TEMPE, Ariz. -- With the Arizona Cardinals' offseason practices having wrapped up for another year, it's time to look back on what we learned. The offseason hasn't been short on storylines, ranging from Patrick Peterson's public debate with Seattle's Richard Sherman to the competition for right tackle.
Here are 10 things we learned from the Cardinals' offseason:
- John Brown is the real deal. Throughout organized team activities and minicamp, quarterback Carson Palmer repeatedly talked about how rookie wide receiver Brown jumped out at him, mainly because of his speed. Brown, who played at Division II Pittsburg State, was considered a head-scratcher when he was selected in the third round by the Cards, but he's proved -- without pads, at least -- that he's capable of being an NFL receiver and returner. Throughout all 16 practices, Brown didn't have his first bad one until this week, Cardinals coach Bruce Arians said.
- Position decisions won't be made until pads. For the past month, the Cardinals, who have to practice without pads, have been playing more soccer than football (or futbol), according to Arians. And that's made it difficult for him to fairly assess just how good or how far along his players are, which, in turn, means Arians can't make any decisions on position battles. He's said repeatedly this offseason that he won't be able to name a starter until he watches guys practice with pads on.
- Michael Floyd has flourished. In his third offseason, Floyd established himself as better than he's been throughout his career -- and that's after coming off a career season. Arians singled him out Thursday, as he has all offseason, for having a great month of practice.
- Arizona still isn't set at inside linebacker. Losing two starting inside linebackers can set a defense back, but the Cardinals are trying to avoid any demise in the interior of their middle layer after Karlos Dansby left for Cleveland in free agency and Daryl Washington was suspended for a year. That left Arizona with Kevin Minter at one inside spot and likely Larry Foote at the other, neither of whom are comparable to the Dansby or Washington, and it's left the Cards in an uncomfortable position. They lost speed, quickness and smarts leaving Arizona needing to find a way to replace them with just three months before the season opener.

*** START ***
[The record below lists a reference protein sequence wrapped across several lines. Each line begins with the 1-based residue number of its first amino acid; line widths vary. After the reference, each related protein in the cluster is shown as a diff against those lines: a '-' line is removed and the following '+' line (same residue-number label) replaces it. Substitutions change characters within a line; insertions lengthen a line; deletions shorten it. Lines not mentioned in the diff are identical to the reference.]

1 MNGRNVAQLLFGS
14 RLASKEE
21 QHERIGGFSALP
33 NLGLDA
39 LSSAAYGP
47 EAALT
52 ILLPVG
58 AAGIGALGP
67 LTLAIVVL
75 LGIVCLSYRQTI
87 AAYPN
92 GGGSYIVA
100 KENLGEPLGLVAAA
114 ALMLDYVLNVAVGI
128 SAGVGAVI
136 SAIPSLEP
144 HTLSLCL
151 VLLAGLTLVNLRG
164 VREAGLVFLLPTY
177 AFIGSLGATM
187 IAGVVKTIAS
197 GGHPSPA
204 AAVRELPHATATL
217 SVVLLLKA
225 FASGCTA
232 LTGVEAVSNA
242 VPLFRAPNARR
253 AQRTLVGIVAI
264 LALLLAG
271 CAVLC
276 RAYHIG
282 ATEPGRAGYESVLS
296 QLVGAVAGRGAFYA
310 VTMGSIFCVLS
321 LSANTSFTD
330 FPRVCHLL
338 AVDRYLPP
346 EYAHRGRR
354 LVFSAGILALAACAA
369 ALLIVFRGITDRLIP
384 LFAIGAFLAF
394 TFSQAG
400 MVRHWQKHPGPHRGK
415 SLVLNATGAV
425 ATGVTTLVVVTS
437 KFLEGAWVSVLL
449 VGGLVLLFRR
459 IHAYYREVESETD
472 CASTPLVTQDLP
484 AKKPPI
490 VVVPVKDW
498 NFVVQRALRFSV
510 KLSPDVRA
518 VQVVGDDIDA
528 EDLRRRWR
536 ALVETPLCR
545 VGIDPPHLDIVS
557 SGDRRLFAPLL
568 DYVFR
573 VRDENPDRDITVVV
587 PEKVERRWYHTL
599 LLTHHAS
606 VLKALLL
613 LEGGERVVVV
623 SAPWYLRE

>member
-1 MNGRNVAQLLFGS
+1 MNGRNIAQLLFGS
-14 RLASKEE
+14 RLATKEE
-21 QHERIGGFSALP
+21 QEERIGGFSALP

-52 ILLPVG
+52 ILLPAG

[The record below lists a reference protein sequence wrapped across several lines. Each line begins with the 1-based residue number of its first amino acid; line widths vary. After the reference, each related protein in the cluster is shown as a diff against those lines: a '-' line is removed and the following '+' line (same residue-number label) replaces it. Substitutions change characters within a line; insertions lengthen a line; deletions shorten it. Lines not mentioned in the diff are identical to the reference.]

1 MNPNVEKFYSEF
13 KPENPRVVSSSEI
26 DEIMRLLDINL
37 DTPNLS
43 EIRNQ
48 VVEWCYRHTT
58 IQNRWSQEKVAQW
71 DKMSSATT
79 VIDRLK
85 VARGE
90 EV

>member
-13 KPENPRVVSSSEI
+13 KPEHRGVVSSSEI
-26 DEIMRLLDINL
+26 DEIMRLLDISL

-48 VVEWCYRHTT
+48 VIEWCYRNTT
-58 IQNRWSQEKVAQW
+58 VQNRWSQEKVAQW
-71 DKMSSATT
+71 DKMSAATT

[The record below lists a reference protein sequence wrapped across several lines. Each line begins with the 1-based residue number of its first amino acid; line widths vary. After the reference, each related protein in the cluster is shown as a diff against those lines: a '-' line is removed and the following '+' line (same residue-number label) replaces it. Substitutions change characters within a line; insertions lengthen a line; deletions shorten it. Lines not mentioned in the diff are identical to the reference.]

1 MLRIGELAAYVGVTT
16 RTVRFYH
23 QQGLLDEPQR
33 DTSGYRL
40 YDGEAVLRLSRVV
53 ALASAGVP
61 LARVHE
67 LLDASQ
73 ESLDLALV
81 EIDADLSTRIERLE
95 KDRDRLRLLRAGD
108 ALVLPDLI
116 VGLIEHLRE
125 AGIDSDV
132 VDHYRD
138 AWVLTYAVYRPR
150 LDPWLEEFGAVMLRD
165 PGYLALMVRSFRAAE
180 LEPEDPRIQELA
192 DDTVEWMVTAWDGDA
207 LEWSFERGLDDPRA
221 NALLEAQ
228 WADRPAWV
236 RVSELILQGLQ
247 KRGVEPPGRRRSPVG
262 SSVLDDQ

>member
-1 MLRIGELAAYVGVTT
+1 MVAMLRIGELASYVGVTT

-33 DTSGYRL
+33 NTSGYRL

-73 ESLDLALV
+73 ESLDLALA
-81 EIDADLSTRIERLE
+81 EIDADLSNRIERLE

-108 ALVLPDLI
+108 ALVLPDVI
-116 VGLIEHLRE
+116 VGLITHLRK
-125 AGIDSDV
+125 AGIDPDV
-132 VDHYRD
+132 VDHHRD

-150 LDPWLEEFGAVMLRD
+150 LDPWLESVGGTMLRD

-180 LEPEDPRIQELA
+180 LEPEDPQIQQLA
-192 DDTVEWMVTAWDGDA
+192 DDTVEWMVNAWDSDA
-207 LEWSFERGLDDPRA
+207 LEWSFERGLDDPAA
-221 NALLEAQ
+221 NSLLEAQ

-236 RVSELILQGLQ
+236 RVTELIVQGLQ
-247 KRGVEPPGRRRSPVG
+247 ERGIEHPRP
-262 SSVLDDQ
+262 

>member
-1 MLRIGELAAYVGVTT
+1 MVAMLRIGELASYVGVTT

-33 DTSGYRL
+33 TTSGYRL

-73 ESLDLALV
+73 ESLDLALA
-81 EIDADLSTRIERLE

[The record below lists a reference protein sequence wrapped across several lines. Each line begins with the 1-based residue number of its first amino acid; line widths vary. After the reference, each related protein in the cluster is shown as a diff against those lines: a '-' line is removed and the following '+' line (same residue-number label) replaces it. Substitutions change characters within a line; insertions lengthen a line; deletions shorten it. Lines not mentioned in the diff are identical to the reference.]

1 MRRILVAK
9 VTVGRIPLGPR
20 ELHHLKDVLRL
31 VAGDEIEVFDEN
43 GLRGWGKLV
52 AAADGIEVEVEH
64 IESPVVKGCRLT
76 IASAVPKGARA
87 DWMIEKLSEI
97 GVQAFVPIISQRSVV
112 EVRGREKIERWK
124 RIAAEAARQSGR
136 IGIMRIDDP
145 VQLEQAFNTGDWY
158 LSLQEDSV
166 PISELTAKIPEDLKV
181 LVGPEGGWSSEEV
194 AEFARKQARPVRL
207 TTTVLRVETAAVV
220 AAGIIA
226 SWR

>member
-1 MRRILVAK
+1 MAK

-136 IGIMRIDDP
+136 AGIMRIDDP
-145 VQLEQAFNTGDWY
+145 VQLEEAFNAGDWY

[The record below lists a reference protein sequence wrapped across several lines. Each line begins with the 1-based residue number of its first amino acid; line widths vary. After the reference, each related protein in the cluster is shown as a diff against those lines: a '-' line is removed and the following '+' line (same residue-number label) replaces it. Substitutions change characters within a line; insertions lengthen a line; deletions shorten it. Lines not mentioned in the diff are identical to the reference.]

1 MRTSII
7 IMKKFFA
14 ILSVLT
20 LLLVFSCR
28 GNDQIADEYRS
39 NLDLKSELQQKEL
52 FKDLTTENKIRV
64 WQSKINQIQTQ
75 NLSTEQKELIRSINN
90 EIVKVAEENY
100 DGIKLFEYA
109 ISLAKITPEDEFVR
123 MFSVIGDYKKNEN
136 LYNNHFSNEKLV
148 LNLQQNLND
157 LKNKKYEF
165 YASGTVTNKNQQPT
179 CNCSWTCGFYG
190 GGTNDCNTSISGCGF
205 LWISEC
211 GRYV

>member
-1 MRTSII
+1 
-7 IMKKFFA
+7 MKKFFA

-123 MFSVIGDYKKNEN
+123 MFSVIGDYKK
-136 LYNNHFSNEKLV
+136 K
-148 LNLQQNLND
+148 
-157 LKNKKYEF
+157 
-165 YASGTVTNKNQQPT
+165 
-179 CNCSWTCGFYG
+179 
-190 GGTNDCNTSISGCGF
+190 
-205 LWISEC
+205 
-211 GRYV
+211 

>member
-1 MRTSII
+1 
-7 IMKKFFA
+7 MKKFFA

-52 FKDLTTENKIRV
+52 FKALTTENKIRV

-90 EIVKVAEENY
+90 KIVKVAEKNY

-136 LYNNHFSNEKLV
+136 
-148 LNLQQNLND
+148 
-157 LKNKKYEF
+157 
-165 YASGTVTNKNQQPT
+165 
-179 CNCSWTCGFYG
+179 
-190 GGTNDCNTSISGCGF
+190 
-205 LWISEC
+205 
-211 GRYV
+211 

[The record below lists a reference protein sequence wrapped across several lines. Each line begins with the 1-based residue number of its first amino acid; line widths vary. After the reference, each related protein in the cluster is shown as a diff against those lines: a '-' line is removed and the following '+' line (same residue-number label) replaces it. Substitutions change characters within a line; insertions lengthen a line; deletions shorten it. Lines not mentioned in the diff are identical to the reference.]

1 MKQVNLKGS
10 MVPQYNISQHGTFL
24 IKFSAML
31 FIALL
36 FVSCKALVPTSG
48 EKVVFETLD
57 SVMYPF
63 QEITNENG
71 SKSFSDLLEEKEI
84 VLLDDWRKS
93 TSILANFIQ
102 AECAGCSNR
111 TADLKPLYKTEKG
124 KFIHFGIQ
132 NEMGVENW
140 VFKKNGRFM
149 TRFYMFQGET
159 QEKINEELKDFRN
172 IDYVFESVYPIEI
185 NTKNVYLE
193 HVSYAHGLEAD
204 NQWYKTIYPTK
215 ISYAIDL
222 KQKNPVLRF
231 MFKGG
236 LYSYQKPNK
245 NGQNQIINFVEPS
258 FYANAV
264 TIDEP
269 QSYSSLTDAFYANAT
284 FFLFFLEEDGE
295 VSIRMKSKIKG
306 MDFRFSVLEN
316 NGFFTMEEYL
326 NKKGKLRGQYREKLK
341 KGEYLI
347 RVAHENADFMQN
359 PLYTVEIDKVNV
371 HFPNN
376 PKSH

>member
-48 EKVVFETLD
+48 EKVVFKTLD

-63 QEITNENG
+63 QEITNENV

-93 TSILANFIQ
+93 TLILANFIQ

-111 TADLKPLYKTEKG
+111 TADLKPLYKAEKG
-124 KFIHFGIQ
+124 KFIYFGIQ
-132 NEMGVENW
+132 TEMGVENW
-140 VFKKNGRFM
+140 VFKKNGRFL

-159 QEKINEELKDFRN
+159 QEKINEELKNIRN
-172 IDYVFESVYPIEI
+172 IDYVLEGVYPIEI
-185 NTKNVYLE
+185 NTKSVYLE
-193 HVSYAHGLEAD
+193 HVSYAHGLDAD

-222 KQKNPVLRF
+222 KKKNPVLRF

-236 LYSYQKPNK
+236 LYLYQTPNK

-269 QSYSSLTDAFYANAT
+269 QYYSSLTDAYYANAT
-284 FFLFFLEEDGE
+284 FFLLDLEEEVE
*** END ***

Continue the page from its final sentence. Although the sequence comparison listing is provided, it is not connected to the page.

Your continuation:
- What a difference a year makes. It's been on repeat throughout camp: The Cardinals have looked “light years” better than they did last offseason. Being able to watch their own clips on film from practice and games has given the team a different perspective when it comes to learning the offense, which struggled mightily during the first eight games of last year. This year, the team not only knows what it's doing, but it's able to accurately perform the function on the field, something they struggled with last season. There's also a better understanding of not just what each player does individually but what their teammates do, as well.
• The tight end room is legitimate. It actually might be too good. Arians has praised the size, speed and athleticism of the room, which includes Rob Housler, Jake Ballard, John Carlson and rookie Troy Niklas. On Thursday, he said there may be one too many good tight ends, possibly hinting at an offseason move.
• Practice has been improving. Every week, it seems like, the Cardinals are having one of if not their best practice of the offseason. The last week seemed to be better than the previous ones, as Arians seemed surprised that Wednesday's practice topped Tuesday's practice.
• Players have stepped up in the absence of teammates. With the likes of Tyrann Mathieu out while recovering and linebacker John Abraham sitting out most of voluntary OTAs as did Peterson, it gave other players the chance to prove their worth to Arians. Rashad Johnson was given crucial snaps at safety, as was Tony Jefferson who filled in when rookie Deone Bucannon went down with a turf toe injury. Justin Bethel was able to get more reps, as was Bryan McCann and Jerraud Powers.
• Right tackle is the hottest competition. There's competition at other positions but it seems like all eyes are on the right tackle battle between Bobby Massie and Bradley Sowell. It's been reported that Massie will be the starter heading into training camp, which is no surprise because he's been practicing with the first team.
• Arians doesn't look at how others grade his players. On Tuesday, Arians was asked about how outsiders judge and grade the Cards' defense, in particular Peterson. “Those people [don't] know a damn thing about our defense and what we're asking him to do. I have to laugh when I see all these comparisons. Guys are in defenses doing different things and they have no clue what the coach is asking, whether he's doing the right thing or wrong thing and all of a sudden I see a grade.” Arians then went on to lament the “plus three or four” grading style as well as ESPN's QBR.